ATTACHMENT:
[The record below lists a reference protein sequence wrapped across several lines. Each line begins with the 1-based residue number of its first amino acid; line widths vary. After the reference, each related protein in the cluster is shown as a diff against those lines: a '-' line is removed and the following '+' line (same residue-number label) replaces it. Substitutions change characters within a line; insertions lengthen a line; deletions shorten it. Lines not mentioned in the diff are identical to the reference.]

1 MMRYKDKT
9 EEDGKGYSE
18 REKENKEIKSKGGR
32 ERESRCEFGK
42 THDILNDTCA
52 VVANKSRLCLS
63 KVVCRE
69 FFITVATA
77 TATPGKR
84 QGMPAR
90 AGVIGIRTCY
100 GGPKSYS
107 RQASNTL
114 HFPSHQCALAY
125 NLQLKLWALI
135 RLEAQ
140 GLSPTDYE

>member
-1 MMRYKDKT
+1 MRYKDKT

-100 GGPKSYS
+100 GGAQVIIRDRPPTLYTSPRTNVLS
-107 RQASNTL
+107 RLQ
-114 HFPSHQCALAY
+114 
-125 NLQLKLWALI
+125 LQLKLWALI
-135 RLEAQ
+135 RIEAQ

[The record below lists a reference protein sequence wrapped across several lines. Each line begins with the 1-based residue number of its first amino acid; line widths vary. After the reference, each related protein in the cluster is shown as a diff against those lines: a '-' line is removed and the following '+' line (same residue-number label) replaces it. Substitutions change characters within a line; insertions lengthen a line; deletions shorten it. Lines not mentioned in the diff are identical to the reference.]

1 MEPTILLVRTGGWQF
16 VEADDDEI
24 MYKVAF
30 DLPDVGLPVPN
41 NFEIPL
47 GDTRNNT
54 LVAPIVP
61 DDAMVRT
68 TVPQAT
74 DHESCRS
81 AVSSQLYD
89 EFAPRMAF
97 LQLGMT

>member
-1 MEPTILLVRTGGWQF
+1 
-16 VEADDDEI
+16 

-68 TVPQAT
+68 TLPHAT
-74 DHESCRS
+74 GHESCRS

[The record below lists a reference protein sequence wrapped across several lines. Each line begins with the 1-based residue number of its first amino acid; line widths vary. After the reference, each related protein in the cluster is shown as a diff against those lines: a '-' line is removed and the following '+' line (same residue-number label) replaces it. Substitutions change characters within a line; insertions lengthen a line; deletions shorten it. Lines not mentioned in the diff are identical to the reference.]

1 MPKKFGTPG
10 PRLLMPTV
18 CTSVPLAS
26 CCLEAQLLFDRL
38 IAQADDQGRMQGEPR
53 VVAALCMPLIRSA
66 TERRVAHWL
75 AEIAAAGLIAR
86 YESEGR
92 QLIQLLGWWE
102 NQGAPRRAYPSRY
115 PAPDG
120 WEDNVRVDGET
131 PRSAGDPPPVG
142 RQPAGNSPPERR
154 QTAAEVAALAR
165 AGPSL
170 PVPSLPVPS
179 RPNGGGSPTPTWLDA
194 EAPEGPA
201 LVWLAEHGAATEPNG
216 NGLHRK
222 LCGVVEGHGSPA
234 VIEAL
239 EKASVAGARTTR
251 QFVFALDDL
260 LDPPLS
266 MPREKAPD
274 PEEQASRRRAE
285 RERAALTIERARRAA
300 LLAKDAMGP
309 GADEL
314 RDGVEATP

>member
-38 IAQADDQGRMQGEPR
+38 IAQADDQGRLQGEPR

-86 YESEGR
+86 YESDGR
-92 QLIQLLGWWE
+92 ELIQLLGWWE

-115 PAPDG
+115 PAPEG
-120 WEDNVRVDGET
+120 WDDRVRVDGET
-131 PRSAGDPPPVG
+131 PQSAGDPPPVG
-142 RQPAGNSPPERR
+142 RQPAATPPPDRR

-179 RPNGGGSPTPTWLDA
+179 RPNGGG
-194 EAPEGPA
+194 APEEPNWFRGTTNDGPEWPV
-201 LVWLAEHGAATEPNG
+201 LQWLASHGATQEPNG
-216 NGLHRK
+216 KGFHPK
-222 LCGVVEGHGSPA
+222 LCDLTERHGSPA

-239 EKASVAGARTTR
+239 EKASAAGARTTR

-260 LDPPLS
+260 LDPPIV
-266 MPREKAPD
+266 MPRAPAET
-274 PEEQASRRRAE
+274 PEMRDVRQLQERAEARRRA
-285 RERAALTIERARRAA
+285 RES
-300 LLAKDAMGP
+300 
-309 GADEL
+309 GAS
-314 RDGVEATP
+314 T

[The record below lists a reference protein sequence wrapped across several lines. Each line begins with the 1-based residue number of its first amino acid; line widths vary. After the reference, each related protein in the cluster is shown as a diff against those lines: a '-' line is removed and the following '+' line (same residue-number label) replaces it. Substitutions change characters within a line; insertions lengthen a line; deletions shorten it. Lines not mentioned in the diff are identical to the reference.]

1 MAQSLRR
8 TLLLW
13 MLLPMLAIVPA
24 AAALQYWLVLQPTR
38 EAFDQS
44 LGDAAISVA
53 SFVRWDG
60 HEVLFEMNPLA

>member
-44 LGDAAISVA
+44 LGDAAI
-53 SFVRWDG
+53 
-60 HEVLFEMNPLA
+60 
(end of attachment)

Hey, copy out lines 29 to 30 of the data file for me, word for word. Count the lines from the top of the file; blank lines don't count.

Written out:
+125 LQLKLWALI
-135 RLEAQ